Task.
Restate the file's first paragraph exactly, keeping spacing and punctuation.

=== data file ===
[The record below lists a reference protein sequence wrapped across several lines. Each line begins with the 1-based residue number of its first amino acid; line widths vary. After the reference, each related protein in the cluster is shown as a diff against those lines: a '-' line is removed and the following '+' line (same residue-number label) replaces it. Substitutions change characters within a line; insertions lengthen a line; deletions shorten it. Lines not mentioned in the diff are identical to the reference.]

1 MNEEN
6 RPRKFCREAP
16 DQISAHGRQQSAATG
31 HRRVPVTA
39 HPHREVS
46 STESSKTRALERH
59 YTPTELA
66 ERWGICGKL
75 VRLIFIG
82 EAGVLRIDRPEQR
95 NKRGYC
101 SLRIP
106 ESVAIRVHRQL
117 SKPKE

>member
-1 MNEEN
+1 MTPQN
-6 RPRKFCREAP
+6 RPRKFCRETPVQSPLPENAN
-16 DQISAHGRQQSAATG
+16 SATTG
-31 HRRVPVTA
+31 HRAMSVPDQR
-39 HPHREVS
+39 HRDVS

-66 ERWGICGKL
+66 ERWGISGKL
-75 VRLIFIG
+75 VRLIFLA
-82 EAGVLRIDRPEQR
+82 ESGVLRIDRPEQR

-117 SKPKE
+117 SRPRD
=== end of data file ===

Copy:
[The record below lists a reference protein sequence wrapped across several lines. Each line begins with the 1-based residue number of its first amino acid; line widths vary. After the reference, each related protein in the cluster is shown as a diff against those lines: a '-' line is removed and the following '+' line (same residue-number label) replaces it. Substitutions change characters within a line; insertions lengthen a line; deletions shorten it. Lines not mentioned in the diff are identical to the reference.]